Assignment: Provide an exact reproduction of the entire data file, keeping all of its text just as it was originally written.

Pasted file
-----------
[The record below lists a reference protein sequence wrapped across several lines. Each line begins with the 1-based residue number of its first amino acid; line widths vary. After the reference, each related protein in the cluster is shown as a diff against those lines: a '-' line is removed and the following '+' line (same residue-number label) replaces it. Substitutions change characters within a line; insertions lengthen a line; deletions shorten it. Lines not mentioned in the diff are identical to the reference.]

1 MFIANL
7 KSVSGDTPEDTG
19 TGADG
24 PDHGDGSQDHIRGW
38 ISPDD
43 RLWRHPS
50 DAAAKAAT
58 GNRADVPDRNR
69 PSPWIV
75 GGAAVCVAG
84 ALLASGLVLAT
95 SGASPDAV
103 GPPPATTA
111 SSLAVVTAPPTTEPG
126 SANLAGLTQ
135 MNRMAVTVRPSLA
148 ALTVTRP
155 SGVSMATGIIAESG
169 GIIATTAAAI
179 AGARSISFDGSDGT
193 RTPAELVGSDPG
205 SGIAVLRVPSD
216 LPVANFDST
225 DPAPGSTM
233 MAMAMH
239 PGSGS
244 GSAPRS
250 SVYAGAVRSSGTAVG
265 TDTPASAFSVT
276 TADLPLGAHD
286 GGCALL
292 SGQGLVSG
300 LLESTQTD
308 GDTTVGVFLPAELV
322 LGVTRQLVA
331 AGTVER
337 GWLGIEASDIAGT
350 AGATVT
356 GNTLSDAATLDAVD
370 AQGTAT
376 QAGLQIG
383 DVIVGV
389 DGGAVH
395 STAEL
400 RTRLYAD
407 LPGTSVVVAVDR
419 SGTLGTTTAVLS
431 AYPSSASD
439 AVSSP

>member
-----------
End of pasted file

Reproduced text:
[The record below lists a reference protein sequence wrapped across several lines. Each line begins with the 1-based residue number of its first amino acid; line widths vary. After the reference, each related protein in the cluster is shown as a diff against those lines: a '-' line is removed and the following '+' line (same residue-number label) replaces it. Substitutions change characters within a line; insertions lengthen a line; deletions shorten it. Lines not mentioned in the diff are identical to the reference.]

1 MFIANL
7 KSVSGDTPEDTG
19 TGADG
24 PDHGDGSQDHIRGW
38 ISPDD
43 RLWRHPS
50 DAAAKAAT
58 GNRADVPDRNR
69 PSPWIV
75 GGAAVCVAG
84 ALLASGLVLAT
95 SGASPDAV
103 GPPPATTA
111 SSLAVVTAPPTTEPG
126 SANLAGLTQ
135 MNRMAVTVRPSLA
148 ALTVTRP
155 SGVSMATGIIAESG
169 GIIATTAAAI
179 AGARSISFDGSDGT
193 RTPAELVGSDPG
205 SGIAVLRVPSD
216 LPVANFDST
225 DPAPGSTM
233 MAMAMH
239 PGSGS
244 GSAPRS
250 SVYAGAVRSSGTAVG
265 TDTPASAFSVT
276 TADLPLGAHD
286 GGCALL
292 SGQGLVSG
300 LLESTQTD
308 GDTTVGVFLPAELV
322 LGVTRQLVA
331 AGTVER
337 GWLGIEASDIAGT
350 AGATVT
356 GNTLSDAATLDAVD
370 AQGTAT
376 QAGLQIG
383 DVIVGV
389 DGGAVH
395 STAEL
400 RTRLYAD
407 LPGTSVVVAVDR
419 SGTLGTTTAVLS
431 AYPSSASD
439 AVSSP

>member